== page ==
In an extraordinary turn of events, Donald Trump said he would now give his blessing to Microsoft’s recent proposal to acquire the American operations of TikTok, after the software giant said it had addressed the president’s concerns. Mr Trump had threatened to shut down the video app in the United States because of worries that its Chinese owner might collect user data for the Chinese government. Warning that he might intervene further, Mr Trump suggested that the US Treasury should get a cut from any deal. See article.
BP said it aimed to reduce production in oil and gas by 40% before 2030 and hugely increase investment in renewable energy as part of its project to achieve net zero carbon-dioxide emissions by 2050. It is the most ambitious plan put forward by an oil company yet in the switch to green energy. BP reported a headline loss of $6.7bn for the second quarter, mostly because it wrote down assets in light of lower oil prices. It also reduced the size of its shareholder dividend for the first time in a decade.
BP was not alone among the oil giants in revealing a painful quarter. Chevron reported a loss of $8.3bn and ExxonMobil $1.1bn. Shell recently wrote down its assets by $16.8bn.
Bolstering its balance-sheet, Marathon Petroleum, an oil-refining company, agreed to sell its Speedway petrol stations to Seven & i Holdings, the Japanese owner of 7-Eleven convenience stores, for $21bn.
Anthony Levandowski, who helped found Google’s driverless-car project, was sentenced to 18 months in prison for stealing the company’s technology before going to work on a rival scheme for Uber. Mr Levandowski, once one of Silicon Valley’s brightest stars, will not go to jail yet because of covid-19. He was also ordered to pay $756,000 in restitution.
Elizabeth Warren, an American senator, wrote to the Securities and Exchange Commission asking it to investigate “potential incidents of insider trading” before the announcement that Kodak was to receive a government loan to make generic drugs. Kodak’s share price soared by over 2,000% following the announcement, but has fallen by more than half since then.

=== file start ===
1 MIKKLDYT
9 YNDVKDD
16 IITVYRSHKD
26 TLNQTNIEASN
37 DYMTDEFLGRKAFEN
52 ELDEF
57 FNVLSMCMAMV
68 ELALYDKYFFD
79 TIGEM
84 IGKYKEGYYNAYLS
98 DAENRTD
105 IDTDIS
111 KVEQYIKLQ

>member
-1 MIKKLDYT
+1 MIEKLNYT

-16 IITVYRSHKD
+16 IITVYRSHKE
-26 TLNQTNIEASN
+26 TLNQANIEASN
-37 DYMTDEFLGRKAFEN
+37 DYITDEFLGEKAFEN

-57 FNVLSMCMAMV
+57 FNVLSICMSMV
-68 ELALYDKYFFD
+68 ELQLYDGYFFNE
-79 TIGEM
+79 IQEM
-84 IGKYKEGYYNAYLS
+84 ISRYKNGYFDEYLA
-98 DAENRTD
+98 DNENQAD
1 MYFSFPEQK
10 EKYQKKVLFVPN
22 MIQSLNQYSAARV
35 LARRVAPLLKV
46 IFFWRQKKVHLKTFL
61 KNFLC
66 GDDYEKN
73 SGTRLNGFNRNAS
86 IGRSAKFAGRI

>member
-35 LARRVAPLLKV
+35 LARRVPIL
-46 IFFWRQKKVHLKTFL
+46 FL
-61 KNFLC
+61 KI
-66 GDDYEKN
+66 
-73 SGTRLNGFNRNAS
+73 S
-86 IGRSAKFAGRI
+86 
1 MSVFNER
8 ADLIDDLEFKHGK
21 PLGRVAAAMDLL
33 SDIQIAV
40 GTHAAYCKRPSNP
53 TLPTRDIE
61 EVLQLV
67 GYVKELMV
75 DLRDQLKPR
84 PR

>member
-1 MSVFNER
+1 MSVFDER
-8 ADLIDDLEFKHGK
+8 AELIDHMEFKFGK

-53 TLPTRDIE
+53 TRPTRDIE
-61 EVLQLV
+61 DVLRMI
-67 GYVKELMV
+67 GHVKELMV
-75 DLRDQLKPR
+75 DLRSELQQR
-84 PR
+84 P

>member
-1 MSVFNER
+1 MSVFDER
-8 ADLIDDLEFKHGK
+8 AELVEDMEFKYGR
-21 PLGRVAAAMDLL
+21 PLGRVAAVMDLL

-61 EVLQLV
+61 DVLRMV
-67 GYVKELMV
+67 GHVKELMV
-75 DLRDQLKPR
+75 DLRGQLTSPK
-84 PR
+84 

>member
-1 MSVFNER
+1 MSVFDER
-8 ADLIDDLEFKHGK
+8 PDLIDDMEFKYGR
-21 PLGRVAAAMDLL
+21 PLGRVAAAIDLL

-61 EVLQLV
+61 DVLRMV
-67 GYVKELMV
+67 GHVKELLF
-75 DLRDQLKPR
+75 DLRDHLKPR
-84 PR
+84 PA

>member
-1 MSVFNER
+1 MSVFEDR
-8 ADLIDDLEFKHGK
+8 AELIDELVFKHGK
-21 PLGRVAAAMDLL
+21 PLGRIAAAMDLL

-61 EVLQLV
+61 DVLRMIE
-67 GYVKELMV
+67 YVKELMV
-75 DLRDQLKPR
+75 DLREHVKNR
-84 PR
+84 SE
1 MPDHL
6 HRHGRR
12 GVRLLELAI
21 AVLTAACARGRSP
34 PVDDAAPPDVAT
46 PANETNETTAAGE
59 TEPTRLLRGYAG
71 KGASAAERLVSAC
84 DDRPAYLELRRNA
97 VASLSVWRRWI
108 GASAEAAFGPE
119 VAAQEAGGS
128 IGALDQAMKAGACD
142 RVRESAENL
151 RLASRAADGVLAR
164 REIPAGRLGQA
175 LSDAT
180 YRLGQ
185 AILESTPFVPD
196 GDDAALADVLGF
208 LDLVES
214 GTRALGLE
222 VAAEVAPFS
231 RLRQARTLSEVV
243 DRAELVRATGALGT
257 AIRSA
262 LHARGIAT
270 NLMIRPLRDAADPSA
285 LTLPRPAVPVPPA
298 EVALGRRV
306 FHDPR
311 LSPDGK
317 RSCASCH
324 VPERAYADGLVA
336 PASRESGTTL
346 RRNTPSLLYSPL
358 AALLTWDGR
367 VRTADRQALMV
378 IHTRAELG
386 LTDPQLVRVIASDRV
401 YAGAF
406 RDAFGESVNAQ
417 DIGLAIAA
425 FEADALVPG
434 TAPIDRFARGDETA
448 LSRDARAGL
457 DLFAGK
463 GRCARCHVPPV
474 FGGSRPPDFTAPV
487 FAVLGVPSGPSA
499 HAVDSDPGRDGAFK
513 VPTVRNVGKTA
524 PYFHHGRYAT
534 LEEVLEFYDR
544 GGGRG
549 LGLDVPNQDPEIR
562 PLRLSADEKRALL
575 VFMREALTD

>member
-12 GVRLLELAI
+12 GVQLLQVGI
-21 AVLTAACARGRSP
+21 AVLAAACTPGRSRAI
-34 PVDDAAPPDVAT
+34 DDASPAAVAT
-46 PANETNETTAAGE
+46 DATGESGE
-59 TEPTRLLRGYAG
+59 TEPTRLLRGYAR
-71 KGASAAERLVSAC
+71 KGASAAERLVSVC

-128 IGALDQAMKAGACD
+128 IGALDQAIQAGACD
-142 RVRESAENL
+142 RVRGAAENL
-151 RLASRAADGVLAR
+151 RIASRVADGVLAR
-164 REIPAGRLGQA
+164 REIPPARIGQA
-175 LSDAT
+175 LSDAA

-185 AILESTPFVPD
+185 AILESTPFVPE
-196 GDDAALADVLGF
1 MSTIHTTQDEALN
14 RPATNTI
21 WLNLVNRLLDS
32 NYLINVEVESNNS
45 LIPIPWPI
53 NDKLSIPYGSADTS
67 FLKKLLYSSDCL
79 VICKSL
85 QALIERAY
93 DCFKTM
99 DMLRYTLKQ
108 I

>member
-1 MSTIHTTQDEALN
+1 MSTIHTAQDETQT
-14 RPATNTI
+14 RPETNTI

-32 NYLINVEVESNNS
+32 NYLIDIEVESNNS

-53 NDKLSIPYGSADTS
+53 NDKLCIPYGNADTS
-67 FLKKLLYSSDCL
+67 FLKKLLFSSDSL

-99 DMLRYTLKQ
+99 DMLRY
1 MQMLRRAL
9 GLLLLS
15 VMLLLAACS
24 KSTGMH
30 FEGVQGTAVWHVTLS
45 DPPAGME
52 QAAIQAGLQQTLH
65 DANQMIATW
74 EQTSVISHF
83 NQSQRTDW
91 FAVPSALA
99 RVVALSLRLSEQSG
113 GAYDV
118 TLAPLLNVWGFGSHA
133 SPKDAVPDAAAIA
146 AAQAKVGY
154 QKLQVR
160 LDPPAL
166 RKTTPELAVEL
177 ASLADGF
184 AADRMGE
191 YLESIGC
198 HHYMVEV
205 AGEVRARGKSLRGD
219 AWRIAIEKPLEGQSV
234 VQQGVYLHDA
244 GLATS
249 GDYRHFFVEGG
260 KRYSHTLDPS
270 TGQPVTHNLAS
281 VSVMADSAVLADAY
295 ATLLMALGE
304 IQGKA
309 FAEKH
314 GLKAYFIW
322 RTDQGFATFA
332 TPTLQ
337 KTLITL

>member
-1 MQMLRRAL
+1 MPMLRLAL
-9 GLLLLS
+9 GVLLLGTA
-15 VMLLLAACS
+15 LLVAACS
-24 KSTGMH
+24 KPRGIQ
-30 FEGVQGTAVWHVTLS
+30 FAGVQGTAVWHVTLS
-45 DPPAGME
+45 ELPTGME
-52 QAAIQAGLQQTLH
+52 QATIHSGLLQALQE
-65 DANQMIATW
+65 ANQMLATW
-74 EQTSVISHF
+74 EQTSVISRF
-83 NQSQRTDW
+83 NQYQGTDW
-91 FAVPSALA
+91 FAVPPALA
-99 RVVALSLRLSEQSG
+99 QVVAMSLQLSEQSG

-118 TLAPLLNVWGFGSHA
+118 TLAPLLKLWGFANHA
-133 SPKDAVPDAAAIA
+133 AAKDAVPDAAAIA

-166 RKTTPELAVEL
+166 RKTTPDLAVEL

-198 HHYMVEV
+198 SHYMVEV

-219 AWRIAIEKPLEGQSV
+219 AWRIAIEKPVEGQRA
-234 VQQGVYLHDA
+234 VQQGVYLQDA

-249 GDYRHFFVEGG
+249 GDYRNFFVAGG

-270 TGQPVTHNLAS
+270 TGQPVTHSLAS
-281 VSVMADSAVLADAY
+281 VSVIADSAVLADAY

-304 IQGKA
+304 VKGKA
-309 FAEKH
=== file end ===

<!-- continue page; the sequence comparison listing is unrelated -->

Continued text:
A raft of data for the second quarter revealed the extent of the damage that the pandemic is doing to economies. The euro zone’s economy was 12.1% smaller than in the previous three months. Spain’s GDP contracted by 18.5%, France’s by 13.8% and Italy’s by 12.4%. Earlier figures showed America’s economy shrinking by 9.5% in the quarter. Sweden, which controversially avoided a lockdown to keep its economy running, saw GDP shrink by 8.6%.
Two big takeovers involving health-tech companies were announced. Siemens Healthineers, a group listed separately to Siemens, its parent company, said it would buy Varian Medical Systems, best known for its use of artificial intelligence and machine learning in cancer treatments, for $16.4bn. And Teladoc Health, which operates a telemedicine platform, struck a deal to acquire Livongo, a rival, for $18.5bn.
Ford announced that Jim Hackett is to step down as chief executive. Jim Farley, the chief operating officer, will take over in October. Mr Hackett has held the position for three years, a time of lacklustre profits that drove many investors to despair. Ford did report a second-quarter net profit of $1.1bn, but that was mostly down to gains from an investment; without the gains it slipped to a loss. General Motors and Fiat Chrysler reported losses, but they were smaller than expected.
EasyJet operated just 709 flights for the three months ending June, in contrast with 165,656 in the same quarter last year. However, the European airline says demand is now “healthy” and it has increased its planned passenger capacity this quarter to 40%. Faced with a cash crunch, IAG, the owner of British Airways, said it would issue new shares to raise up to €2.75bn ($3.3bn).
James Murdoch resigned from the board of News Corporation, because of “certain editorial content”. He is Rupert Murdoch’s youngest son and was once seen as an heir to his father’s media empire, but he has drifted away from the business to take up liberal causes. That empire is much smaller now anyway, after the sale of film and television assets to Disney in 2019.
Live from your living room
With cinemas under restrictions on social distancing and facing the prospect of more lockdowns, Disney decided to release “Mulan”, the live version of its animated hit, on Disney+ in September. Its streaming service has attracted over 60m subscribers since launching late last year, though it has yet to cover its costs. Overall, Disney reported a net loss of $4.7bn from April to June, its first since 2001, mostly because it had to close its theme parks at the start of the pandemic.
This article appeared in the The world this week section of the print edition under the headline “Business this week”